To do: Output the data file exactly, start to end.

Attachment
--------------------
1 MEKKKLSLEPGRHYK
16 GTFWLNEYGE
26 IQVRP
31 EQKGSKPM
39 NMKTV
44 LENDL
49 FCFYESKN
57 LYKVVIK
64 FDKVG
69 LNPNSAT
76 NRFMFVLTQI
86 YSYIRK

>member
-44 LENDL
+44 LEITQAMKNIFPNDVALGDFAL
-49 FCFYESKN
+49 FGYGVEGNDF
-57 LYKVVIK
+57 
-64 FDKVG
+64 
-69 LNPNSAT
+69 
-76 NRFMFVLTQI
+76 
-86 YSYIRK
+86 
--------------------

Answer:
1 MEKKKLSLEPGRHYK
16 GTFWLNEYGE
26 IQVRP
31 EQKGSKPM
39 NMKTV
44 LENDL
49 FCFYESKN
57 LYKVVIK
64 FDKVG
69 LNPNSAT
76 NRFMFVLTQI
86 YSYIRK

>member
-44 LENDL
+44 LEITQAMKNIFPNDVALGDFAL
-49 FCFYESKN
+49 FGYGVEGNDF
-57 LYKVVIK
+57 
-64 FDKVG
+64 
-69 LNPNSAT
+69 
-76 NRFMFVLTQI
+76 
-86 YSYIRK
+86 